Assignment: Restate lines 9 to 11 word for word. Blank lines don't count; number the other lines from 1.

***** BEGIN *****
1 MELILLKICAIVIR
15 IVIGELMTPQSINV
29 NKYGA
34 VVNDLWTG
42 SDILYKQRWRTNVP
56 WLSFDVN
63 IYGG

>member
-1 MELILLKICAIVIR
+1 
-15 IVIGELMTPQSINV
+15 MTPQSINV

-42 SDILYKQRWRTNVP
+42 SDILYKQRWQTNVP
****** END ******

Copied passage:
-1 MELILLKICAIVIR
+1 
-15 IVIGELMTPQSINV